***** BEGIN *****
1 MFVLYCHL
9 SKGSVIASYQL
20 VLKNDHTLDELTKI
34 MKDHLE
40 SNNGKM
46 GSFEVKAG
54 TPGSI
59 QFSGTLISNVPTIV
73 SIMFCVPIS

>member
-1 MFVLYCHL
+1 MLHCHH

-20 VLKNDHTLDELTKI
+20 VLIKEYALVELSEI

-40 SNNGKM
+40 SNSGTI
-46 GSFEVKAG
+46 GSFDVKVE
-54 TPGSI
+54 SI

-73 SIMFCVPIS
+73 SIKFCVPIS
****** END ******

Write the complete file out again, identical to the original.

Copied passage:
1 MFVLYCHL
9 SKGSVIASYQL
20 VLKNDHTLDELTKI
34 MKDHLE
40 SNNGKM
46 GSFEVKAG
54 TPGSI
59 QFSGTLISNVPTIV
73 SIMFCVPIS

>member
-1 MFVLYCHL
+1 MLHCHH

-20 VLKNDHTLDELTKI
+20 VLIKEYALVELSEI

-40 SNNGKM
+40 SNSGTI
-46 GSFEVKAG
+46 GSFDVKVE
-54 TPGSI
+54 SI

-73 SIMFCVPIS
+73 SIKFCVPIS